What 40 Million Algerian don’t know about !
Posted by Serrai Invest Capital Ltd ( Market Study Team)
International Finance Organization said: ”Banking supervision 19. There has been progress in improving banking supervision, though significant challenges remain. While some aspects of the Algerian banking legal framework still need follow up actions from the relevant authorities,7 prudential authorities have adequate authority and regulatory powers for establishing a sound framework for banking activities. The prudential framework has been strengthened in 2015 by new regulations on internal control and risk management as well as on liquidity risk. Nevertheless, certain aspects remain underdeveloped, especially the corporate governance framework, consolidated supervision, and interest rate risk management.”
Serrai Invest Capital Ltd resume the situation in the study below:
Given the small size of Algeria’s financial system, significant state ownership, and its limited integration into international financial markets, there are no pressing financial stability concerns.
Instead, the immediate challenge is to harness the financial sector’s potential to support diversification and economic growth. This will be helped by a broad range of reforms to promote financial deepening, as well as greater Intertemporal smoothing of hydrocarbon revenue, a more strategic role for the state, and careful phasing out of restrictive exchange measures.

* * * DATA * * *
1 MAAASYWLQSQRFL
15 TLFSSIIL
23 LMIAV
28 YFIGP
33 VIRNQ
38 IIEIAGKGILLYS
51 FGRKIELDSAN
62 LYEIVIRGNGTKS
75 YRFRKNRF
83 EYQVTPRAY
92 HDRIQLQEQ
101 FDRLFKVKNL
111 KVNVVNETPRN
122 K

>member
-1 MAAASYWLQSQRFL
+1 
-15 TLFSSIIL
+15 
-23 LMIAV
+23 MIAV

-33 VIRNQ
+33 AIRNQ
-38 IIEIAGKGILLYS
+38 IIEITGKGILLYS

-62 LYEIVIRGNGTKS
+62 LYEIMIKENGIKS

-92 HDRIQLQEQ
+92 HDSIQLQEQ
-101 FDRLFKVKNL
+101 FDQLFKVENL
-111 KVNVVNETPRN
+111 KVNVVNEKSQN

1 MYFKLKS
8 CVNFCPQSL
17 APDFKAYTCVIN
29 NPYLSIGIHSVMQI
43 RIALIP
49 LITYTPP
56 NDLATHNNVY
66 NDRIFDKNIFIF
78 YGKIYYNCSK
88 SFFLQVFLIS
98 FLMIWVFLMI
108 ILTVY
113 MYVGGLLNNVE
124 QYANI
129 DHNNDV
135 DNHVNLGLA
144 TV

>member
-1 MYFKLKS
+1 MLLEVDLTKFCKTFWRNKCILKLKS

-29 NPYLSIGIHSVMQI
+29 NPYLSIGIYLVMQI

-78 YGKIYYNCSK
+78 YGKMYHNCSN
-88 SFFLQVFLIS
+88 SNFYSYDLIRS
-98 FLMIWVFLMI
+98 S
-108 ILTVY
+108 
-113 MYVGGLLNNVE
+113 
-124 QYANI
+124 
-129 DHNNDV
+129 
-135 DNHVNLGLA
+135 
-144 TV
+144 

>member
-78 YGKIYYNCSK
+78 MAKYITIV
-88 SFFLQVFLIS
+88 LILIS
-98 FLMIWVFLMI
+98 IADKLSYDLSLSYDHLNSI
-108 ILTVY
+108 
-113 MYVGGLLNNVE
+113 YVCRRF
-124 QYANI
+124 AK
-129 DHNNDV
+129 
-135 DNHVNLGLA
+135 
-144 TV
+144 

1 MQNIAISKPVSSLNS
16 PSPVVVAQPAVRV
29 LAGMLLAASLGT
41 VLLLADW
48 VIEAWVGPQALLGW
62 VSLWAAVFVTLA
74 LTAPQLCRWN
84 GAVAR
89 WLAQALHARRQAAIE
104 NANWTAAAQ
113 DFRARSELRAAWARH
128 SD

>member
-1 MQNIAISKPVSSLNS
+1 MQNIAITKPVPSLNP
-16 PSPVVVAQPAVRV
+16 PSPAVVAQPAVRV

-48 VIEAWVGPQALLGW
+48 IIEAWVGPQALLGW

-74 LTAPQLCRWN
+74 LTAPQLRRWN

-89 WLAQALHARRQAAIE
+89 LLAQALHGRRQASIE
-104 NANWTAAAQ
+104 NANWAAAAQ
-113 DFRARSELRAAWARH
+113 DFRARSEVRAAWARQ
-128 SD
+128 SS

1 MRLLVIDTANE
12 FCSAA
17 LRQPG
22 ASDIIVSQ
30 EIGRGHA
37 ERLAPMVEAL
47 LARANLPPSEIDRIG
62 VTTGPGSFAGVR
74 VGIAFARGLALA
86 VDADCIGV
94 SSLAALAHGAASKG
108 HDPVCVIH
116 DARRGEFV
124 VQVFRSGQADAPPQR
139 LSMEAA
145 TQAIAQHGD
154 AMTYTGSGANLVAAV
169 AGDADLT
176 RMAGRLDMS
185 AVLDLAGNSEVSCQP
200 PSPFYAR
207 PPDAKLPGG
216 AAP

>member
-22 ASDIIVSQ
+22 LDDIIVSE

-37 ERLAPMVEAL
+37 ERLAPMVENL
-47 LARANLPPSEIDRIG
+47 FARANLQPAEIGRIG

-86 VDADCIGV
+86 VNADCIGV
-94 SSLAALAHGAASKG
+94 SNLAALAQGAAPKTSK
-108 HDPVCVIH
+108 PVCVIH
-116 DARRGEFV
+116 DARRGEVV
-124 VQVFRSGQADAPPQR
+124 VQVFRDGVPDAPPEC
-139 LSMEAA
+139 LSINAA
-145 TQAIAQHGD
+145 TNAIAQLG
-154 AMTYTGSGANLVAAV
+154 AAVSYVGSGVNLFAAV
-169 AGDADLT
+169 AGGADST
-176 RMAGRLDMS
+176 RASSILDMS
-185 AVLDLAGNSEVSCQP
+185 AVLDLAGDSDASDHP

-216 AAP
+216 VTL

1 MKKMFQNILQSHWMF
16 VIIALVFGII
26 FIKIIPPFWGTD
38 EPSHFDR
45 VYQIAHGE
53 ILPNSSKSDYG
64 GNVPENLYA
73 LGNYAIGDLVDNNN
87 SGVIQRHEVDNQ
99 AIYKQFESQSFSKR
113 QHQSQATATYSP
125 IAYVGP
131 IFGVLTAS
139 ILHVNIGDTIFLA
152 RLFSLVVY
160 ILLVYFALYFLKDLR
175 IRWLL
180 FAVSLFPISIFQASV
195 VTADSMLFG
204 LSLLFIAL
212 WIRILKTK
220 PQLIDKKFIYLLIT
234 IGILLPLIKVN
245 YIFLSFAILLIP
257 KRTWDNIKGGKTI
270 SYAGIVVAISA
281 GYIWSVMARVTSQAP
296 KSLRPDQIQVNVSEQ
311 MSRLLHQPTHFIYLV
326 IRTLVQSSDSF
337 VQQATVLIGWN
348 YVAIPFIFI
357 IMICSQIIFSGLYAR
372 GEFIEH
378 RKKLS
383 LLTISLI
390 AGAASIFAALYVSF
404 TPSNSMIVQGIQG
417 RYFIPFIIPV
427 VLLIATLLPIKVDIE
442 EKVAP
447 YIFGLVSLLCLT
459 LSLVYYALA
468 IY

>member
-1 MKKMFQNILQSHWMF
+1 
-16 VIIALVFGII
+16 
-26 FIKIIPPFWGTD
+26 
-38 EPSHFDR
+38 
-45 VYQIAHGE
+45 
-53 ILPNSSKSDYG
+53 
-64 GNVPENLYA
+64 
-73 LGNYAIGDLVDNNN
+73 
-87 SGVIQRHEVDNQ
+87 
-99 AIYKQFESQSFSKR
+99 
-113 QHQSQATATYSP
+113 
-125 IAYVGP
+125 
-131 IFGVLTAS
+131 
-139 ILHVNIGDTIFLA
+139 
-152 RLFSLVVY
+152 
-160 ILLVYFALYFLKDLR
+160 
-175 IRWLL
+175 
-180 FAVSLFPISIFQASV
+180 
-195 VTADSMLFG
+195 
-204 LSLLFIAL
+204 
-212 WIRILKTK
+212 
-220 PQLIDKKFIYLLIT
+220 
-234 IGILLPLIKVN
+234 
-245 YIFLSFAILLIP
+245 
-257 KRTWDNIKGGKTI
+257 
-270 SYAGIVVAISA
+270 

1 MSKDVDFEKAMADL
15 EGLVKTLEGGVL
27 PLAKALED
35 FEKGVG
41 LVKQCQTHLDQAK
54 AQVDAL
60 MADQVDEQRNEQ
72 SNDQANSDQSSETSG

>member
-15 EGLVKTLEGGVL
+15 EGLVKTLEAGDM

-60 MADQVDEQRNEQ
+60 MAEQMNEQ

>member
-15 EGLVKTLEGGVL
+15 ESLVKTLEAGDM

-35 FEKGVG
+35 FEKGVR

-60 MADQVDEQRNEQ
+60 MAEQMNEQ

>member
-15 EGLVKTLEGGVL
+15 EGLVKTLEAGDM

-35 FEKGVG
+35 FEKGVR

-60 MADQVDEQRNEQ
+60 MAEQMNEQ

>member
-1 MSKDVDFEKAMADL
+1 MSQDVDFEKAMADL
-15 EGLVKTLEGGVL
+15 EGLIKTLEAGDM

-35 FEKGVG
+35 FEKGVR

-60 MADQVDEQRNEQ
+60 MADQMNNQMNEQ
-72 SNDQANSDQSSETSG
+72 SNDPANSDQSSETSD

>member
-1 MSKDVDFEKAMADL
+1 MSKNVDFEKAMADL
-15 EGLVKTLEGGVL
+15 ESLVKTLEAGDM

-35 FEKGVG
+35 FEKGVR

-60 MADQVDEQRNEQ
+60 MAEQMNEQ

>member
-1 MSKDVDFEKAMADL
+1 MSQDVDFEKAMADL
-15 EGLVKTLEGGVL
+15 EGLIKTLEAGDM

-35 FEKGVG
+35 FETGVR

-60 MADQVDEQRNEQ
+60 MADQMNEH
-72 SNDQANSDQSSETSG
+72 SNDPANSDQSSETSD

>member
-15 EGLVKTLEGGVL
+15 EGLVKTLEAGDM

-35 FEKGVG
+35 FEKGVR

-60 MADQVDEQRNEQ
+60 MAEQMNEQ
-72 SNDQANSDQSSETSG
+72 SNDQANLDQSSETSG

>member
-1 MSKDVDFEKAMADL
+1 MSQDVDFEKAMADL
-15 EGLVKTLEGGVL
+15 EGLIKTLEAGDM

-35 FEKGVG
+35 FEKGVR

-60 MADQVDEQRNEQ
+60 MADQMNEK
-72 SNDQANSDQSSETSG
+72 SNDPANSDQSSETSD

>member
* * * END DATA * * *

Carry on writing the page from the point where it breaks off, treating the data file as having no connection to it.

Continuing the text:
The global crisis has had virtually impact on Algeria’s financial system, which remains instable overall and thoroughly underdeveloped. Pervasive exchange controls, widespread public ownership, and an abundance of domestic funding have protected banks from external shocks. Financial sector reforms have been pushed to the backburner by the emergence of global financial and regional political turmoil, with privatization of banks halted and consumer lending suspended. The authorities have made progress in a number of areas implementing the recommendations of the 2013 FSAP update. Banking supervision was improved by introducing a risk-based bank rating system, and by tightening and adopting internationally accepted prudential standards. In addition, the central bank has taken on additional responsibilities in the area of financial stability, and has published its first financial stability report. Moreover, the team’s stability analysis suggests only moderate vulnerability of the financial system to shocks. Stress tests indicate that credit and specifically loan concentration are the main banking sector risks, and that public banks are most vulnerable. In particular, the public banks are highly exposed to large state-owned enterprises involved in the manufacturing, construction, and commerce sectors, which leaves them exposed to firm- and sector-specific shocks. However, Algeria’s external and fiscal buffers are substantial, owing to high oil prices, and past experience has illustrated that the state is able and prepared to provide a backstop to the banks. However, a number of important recommendations from the 2007 FSAP remain valid. Governance of public banks still needs to be enhanced, and the operations of the judicial system, including for extra-judicial procedures for debt workouts, requires further strengthening. Public banks have not been privatized, and a well-defined yield-curve based on an interest rate-centered monetary policy is still lacking. Even closer coordination between the BA and the MoF is needed to enable better liquidity management. And besides these measures, a broader reform strategy is needed to better enable the financial system to support economic growth: · Modernizing the financial sector: Measures are needed to facilitate financial deepening, including further improving corporate governance in state banks, implementing the public credit registry modernization plan, improving the collateral regime and strengthening insolvency rights, boosting the financial sector safety net and introducing a dedicated bank resolution regime, enhancing risk-based banking supervision and other financial sector supervision and oversight, strengthening the AML/CFT regime by addressing the strategic deficiencies identified by the FATF, and promoting access to finance. ALGERIA 6 INTERNATIONAL MONETARY FUND · Intertemporal smoothing of hydrocarbon revenues: In particular, establishing a sovereign wealth fund and a withdrawal rule on the oil fund would reduce the risk of financial instability, ease the depressing effects of Dutch disease on savings and investment, and provide greater scope for developing the government securities market and enhancing monetary policy transmission. · Transforming the role of the state in the financial sector: Government priorities continue to be executed through state-owned enterprises (including banks) that are embedded in a complex regulatory environment ill-suited to financial development. A thorough reform of the business environment—including resolution and collateral frameworks as well as criminal code related to commercial activity—and the abolition of various restrictive measures would create the conditions for stronger creditor rights and financial intermediation, and enhance efficiency in the economy. · Phasing out exchange controls: Extensive exchange controls seem to provide little benefit yet impose high costs, including by enabling negative real interest rates on dinar assets to persist and thus preventing the development of core financial markets. The withdrawal of these controls could begin with a gradual liberalization of the foreign exchange (FX) market, including for forward contracts.